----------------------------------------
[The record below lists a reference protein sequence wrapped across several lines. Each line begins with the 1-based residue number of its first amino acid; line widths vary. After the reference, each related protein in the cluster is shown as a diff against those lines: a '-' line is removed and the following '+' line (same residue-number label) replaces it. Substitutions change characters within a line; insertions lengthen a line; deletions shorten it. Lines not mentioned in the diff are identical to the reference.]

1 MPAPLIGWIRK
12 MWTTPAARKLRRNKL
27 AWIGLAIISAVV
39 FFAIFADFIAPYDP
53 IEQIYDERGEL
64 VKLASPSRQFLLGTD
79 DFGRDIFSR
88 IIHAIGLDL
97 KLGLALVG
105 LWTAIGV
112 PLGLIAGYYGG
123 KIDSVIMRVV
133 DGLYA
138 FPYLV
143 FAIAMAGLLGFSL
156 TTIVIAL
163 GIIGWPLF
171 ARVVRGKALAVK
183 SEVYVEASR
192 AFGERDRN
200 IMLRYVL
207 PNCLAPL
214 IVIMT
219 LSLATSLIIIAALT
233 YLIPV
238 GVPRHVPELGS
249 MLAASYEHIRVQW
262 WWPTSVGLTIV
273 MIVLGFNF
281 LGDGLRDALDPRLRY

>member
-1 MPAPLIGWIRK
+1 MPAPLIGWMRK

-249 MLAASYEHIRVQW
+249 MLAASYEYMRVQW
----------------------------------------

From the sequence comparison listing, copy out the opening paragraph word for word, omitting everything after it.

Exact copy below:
[The record below lists a reference protein sequence wrapped across several lines. Each line begins with the 1-based residue number of its first amino acid; line widths vary. After the reference, each related protein in the cluster is shown as a diff against those lines: a '-' line is removed and the following '+' line (same residue-number label) replaces it. Substitutions change characters within a line; insertions lengthen a line; deletions shorten it. Lines not mentioned in the diff are identical to the reference.]